Separation of Powers in the Digital Asset Space

The digital assets space suffers from a lack of trust, which stems ultimately from a lack of appropriate structures.

Gunnar Jaerv By Gunnar Jaerv on 15 June 2019

Businesses in this space are vulnerable to attacks by bad actors using social engineering or coding skills to steal assets. However, the problem doesn't stop there — in fact, that's a less important risk for the future of the space.

Besides hacking, there is also a considerable risk of mismanagement. The typical digital asset company is founded and operated by professionals in technology. They understand tech, but they often have little professional experience in the financial world.

Funds, exchanges and transfer platforms are all mostly really in the finance business, but they and their customers regard them as technology businesses. In reality, just as traditional finance businesses have had to adapt to changing technology — from ATMs to mobile payments to the blockchain — digital asset exchanges need to adapt to the realities of responsibly and successfully managing large amounts of other people's money.

Separation of powers and checks and balances: basic principles

In the traditional finance space, rules are governing how asset managers, funds and other professional industry participants must run their business and handle client money. No such laws cover crypto businesses. Digital assets are evolving in tandem with their far more highly-regulated fiat and real cousins in the traditional finance and asset spaces.

Some regulators foresee rules that govern crypto and other assets in the same way: for instance, the G20 nations have indicated they will draw up laws that match the Anti-Money Laundering (AML) and Countering Funding of Terrorism (CTF) standards set by the Financial Action Task Force. However, for now, the digital asset world remains severely underregulated and would benefit from some of the same rules that apply to the traditional finance space.

We can see examples of the regulations governing the traditional financial world in the requirements laid down in 2003 by the United States SEC, which obliged managers of invested assets to meet the following criteria:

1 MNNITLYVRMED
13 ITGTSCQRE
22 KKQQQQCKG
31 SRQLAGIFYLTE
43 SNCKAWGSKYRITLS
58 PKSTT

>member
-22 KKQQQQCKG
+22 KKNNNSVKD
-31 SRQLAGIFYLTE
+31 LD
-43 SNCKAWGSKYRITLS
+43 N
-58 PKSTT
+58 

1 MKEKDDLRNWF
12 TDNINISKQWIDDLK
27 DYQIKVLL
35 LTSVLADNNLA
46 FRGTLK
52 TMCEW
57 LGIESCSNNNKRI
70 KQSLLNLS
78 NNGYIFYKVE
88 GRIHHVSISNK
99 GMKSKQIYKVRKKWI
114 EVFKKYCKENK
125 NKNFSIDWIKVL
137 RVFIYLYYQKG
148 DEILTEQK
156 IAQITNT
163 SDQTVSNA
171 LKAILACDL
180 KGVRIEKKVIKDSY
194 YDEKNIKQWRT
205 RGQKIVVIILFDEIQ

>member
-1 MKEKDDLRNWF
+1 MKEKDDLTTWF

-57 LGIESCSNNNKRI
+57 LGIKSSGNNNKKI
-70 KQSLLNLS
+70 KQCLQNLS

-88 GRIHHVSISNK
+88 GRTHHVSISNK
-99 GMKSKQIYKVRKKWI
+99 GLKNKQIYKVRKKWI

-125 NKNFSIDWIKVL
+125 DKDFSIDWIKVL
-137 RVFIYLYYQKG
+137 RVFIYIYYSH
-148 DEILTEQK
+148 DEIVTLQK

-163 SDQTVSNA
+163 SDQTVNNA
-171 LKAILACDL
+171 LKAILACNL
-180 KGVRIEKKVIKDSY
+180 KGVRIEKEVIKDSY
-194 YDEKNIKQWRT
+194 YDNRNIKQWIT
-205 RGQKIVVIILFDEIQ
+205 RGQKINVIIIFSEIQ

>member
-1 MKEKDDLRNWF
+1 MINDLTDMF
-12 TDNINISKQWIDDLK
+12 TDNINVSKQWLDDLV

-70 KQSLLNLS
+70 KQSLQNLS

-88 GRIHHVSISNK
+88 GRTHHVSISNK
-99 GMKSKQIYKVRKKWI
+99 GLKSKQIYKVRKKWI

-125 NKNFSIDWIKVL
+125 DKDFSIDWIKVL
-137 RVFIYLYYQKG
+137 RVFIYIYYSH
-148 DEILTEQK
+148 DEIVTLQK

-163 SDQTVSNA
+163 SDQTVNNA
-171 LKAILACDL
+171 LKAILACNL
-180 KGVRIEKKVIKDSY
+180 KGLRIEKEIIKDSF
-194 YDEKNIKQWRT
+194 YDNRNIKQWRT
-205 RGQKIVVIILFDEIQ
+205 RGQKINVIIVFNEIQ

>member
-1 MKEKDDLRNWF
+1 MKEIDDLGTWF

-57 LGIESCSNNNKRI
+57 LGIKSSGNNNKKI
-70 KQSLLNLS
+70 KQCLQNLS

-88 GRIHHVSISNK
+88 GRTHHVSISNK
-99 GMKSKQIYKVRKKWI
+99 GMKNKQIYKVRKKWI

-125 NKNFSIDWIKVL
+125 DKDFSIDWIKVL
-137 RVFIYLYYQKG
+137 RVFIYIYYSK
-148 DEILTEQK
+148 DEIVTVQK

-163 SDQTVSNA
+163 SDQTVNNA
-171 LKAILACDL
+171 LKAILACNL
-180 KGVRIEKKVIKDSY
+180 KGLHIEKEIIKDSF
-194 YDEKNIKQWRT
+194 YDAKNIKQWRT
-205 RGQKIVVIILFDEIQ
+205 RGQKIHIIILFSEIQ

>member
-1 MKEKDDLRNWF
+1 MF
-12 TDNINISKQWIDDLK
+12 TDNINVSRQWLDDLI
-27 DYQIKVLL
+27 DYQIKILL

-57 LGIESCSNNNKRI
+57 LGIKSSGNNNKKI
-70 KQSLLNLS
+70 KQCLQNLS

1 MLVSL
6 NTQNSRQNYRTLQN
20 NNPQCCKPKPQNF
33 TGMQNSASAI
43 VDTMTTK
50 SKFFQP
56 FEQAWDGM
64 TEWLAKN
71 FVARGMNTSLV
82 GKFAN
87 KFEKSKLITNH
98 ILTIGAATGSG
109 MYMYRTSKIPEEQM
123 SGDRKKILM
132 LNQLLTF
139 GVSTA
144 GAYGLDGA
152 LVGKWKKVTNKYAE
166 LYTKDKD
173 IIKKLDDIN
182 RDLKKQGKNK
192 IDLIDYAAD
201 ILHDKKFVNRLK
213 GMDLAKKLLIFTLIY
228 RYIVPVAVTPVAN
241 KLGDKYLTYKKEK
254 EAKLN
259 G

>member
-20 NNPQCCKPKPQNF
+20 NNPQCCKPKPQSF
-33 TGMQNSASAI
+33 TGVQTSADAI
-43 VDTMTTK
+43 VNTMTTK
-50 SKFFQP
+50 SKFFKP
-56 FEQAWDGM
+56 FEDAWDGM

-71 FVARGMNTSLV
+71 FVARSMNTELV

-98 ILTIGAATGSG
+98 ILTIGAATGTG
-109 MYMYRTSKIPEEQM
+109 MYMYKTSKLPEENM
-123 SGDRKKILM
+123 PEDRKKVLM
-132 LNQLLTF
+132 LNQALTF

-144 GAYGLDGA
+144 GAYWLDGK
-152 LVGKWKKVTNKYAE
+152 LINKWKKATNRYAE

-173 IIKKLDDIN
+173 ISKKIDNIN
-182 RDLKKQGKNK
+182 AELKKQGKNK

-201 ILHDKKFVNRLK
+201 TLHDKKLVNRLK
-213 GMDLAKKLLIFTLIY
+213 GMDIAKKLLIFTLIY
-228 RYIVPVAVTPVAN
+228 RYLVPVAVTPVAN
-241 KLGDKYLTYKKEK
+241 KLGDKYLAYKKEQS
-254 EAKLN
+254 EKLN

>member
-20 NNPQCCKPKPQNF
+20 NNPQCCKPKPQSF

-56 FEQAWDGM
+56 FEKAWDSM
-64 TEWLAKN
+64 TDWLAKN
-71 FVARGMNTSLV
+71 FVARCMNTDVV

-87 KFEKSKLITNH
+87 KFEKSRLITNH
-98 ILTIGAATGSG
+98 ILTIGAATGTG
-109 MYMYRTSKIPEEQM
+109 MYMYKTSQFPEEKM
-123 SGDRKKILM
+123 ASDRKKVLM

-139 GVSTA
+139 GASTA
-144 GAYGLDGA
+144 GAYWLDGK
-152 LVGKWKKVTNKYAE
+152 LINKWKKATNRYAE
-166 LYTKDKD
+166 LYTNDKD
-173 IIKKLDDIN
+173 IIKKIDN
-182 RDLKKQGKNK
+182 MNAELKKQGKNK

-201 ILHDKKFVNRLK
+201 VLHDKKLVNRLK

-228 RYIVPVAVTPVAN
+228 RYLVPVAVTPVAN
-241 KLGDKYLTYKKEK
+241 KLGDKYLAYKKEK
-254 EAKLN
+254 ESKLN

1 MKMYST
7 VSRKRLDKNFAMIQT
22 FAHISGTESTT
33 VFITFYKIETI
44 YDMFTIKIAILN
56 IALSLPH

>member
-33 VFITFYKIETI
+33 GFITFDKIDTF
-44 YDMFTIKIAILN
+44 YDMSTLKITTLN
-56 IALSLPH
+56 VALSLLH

1. Use of qualified custodians to hold clients' assets in an approved and transparent manner
  2. Notices to clients explaining how their assets are held
  3. Account statements to clients detailing their holdings
  4. Annual surprise exams
  5. Additional protections, including independent review, if the custodian is related to the trustee's business

The European Union has stringent rules on transactions as well, requiring significant levels of transparency.

Note that these are not additional services or selling points, but the bare minimum to operate in the space at all. What are your chances of finding even one business with its roots in the digital assets space that offers these safeguards?

The separation of powers between financial service providers and custodians in the financial world is there to prevent precisely the types of error and abuse that are, unfortunately all too common in the digital assets space.

The role of separated powers in the digital asset space

Many crypto businesses — primarily exchanges — are trying to be bankers, custodians, brokers/dealers, payment processors, issuers and tech firms, all at once. Without proper checks and balances, this creates endless possibilities for fraud, cover-ups and criminal negligence.

That's particularly true in a space where customers see multiple technological and procedural 'black boxes' in the creation and processing of their assets. Moreover, with no professional bars to entry, and no KYC requirements or oversight, complex multiparty frauds can be enacted against customers, shareholders or other stakeholders.

Digital asset companies often clash with traditional financial companies. They'll approach a bank for services, only to be turned away. These companies are often mystified. Holding large quantities of assets, both theirs and their clients', aren't they good customers?